Earthquake proof buildings will be designed with the ‘’Energy Principle’’

MISTI (MIT Science and Technology Initiatives) is formed with the idea of enabling Massachusetts Technology Institute and Boğaziçi University to do joint research projects. For their first project to be funded by international research, education and sponsorship, they are working on a method that focuses on energy, to make earthquake resistant buildings. We spoke to Assoc. Prof. Dr. Cem Yalçın from the Boğaziçi Department of Civil Engineering.

Prof. Dr.Oral Büyüköztürk (MIT Civil Engineering) and Dr. Cem Yalçın  (Boğaziçi University Civil Engineering)’s joint project named ‘’Energy Based Structural Analysis of Single Degree of Freedom (SDOF) Systems by Shake Table Tests’’ is taking place within the MITSI programme funded by the Limak Foundation for three years. The project team includes the faculty members, graduate and phd students of both MIT and Boğaziçi University. Assoc. Prof. Dr. Cem Yalçın explains that the ongoing joint project between MIT and BÜ, while working within the scope of making earthquake proof buildings and to make the newly build facilities more durable against earthquakes, the buildings will be made according to ‘’energy based design.’’


He says that a suggestion by made Prof. Dr. Oral Büyüköztürk 10 years ago, had laid the foundation for the project. It was his suggestion that made them come up with Energy Based Design (EBD) by collecting and processing data from buildings and also making quality experiments. Yalçın explains that it is possible to make more durable buildings by taking into account the duration and frequency of the earthquake. He had this to say about the method that hasn’t been used before: ‘’The methods that are being used nowadays are different from each other, from equivalent seismic load method, to frequency spectrum method, or from change of location focused methods to performance based analyses. However, the duration and frequency of the earthquake is not considered in these methods. In energy based analysis method the earthquake entry energy that is transferred to the building is being calculated cumulatively according to the shifting of the building during the earthquake. The earthquake entry energy is composed of elastic, plastic, decay and kinetic energies. To understand the level of damage is a function of how much of the energy transferred to the building is wasted. To accurately calculate the energy components is essential for energy based design methods. These calculations call for the building behavior parameters to be measured correctly.’’ Cem Yalçın insists that as long as the method is implemented successfully a new and less costly solution will be provided for the engineers in the project. He says that while the energy based design is currently out of ordinary, it will be common to see it in building design implementations in the coming decade. He continued: ‘’We are looking for the energy entering the building and while doing that we have to know the dynamic characteristics of the building. This is the information we use to design the building with. We can also decide on what kind of characteristics we want before we actually build it. We can decide if we want to the building to have absolutely no damage, or little damage. What comes first is human life. Or we can specify some displacements, we can say that we don’t want the building to move from much from that displacement, for example. In sum, we can use the Energy Based Design to disperse the earthquake energy to all of the building and we design so that the building can use at least the input energy. The most important goal is to find the input energy of the building. In the experiments we did in the İTÜ Earthquake Engineering Laboratories, we calculated the earthquake energy by using a shake table colon and putting different weights on top of it and we compared it with the data we had. This was also the first experimental study in this field. Until today all of the experiments were analytical and there wasn’t any comparative experiment done before.’’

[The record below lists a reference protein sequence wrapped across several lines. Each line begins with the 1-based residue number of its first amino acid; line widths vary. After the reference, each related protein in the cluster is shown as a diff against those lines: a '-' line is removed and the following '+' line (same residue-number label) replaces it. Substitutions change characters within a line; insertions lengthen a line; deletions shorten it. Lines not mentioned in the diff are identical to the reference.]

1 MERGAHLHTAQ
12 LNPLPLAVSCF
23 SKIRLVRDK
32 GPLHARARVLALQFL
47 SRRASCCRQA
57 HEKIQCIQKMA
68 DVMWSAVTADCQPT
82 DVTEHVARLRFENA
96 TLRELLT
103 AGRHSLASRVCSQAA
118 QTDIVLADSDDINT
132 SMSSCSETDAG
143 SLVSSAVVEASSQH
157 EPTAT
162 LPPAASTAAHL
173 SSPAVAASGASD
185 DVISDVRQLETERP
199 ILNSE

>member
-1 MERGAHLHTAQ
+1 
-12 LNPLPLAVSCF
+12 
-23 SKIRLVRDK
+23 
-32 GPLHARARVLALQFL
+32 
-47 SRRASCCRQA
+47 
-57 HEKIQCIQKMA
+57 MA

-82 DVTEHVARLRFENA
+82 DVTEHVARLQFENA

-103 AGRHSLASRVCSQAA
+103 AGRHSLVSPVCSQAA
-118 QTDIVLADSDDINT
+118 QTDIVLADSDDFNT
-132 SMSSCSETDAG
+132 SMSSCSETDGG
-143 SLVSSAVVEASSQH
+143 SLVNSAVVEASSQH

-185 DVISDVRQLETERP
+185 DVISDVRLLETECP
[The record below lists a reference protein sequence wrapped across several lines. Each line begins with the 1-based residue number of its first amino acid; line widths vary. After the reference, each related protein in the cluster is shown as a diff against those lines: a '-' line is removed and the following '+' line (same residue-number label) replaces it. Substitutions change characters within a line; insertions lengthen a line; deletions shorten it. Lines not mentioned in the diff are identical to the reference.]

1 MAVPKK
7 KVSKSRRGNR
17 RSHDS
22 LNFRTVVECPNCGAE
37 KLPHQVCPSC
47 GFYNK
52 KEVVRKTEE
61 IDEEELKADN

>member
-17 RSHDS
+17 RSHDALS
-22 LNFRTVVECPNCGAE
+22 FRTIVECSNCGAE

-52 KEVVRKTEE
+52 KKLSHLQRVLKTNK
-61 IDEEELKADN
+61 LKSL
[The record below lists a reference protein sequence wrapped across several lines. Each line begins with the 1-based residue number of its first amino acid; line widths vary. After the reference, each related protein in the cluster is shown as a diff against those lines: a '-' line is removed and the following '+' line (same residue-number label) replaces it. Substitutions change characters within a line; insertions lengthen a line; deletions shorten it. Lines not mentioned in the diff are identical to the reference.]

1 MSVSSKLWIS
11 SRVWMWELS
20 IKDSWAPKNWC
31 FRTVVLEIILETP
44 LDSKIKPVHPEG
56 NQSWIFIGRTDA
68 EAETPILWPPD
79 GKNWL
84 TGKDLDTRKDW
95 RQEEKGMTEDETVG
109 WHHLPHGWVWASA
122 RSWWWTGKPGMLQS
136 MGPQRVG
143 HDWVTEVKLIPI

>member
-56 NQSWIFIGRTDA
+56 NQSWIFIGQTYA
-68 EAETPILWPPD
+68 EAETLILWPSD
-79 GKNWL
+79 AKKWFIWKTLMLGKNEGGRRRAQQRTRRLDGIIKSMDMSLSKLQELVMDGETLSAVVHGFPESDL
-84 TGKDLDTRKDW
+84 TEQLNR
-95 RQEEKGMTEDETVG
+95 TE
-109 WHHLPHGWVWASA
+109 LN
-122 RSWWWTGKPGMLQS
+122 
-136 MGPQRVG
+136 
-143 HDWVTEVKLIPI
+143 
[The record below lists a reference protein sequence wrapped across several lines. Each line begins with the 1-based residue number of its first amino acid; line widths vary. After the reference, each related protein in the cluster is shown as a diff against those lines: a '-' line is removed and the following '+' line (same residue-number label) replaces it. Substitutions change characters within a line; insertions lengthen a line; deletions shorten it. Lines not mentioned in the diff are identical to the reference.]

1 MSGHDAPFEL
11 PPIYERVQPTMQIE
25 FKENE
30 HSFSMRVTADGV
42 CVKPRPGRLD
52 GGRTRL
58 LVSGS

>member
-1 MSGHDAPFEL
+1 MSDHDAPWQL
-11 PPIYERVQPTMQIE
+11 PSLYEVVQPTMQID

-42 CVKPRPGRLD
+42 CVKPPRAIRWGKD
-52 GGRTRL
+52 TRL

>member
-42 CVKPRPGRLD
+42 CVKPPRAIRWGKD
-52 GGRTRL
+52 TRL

Cem Yalçın says that compared to the past buildings, the new apartments being made within the Urban Transformation of Istanbul, are much more safe in terms of the materials and the standards. ‘’The materials used in the old buildings were very poor quality. For example, while a compression strength of the concrete should be 16MPa, we have seen materials that were 6 or 8 MPa. The equipment were rotting, the material was subpar. We have found sea sand or even seashells in the concrete. After the 1999 earthquake people learned a big lesson on the quality of the materials used. Now, in all of the new buildings there  ready-mixed concrete and deformed reinforcement are being used and quality controls are done. The strength of 16MPa has doubled nowadays.

There are also performance based designs that are also more in accord with the conditions of today. But the energy based methods that we suggest are more deterministic and logical. Even if we can predict the intensity of the earthquake based on historical information we cannot predict the exact moment it will happen. But because we can guess the intensity we can find if the components of the building can exhaust the energy or not. Because the recent methods cannot calculate the time span and the frequency of the earthquake there is a risk of miscalculating the load. Our methods, in this case, can predict the building load better and can divide it to the components.